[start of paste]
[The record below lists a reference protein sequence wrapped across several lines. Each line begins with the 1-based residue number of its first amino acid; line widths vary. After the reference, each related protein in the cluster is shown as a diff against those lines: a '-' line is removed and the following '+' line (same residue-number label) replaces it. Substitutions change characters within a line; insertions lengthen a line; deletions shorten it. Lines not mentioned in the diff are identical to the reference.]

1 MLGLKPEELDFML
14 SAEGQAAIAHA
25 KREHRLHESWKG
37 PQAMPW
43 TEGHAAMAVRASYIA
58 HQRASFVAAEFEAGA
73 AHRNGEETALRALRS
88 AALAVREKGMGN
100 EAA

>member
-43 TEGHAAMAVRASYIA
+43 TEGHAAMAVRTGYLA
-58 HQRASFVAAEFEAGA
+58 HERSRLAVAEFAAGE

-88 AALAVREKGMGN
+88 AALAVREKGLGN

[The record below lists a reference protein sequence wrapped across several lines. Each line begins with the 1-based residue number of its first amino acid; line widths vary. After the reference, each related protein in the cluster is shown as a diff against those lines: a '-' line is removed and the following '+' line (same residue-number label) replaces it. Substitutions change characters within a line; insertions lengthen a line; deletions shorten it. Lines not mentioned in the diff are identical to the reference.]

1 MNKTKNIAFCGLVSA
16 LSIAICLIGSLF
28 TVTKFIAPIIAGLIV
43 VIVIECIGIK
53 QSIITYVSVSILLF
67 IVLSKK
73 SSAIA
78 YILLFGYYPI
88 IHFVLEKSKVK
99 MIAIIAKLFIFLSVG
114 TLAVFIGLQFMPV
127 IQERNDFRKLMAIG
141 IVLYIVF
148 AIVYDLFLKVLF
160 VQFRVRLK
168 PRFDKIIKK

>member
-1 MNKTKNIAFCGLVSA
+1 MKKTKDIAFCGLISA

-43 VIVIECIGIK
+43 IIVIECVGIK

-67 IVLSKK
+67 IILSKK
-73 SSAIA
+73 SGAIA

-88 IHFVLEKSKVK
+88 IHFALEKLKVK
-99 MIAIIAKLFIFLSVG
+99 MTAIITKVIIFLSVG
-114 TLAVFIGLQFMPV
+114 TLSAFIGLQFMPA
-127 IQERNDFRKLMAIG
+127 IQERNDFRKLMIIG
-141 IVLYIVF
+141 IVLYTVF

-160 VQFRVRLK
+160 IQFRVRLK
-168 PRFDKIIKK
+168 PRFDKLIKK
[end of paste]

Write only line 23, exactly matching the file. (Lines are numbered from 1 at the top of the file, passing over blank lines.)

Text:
53 QSIITYVSVSILLF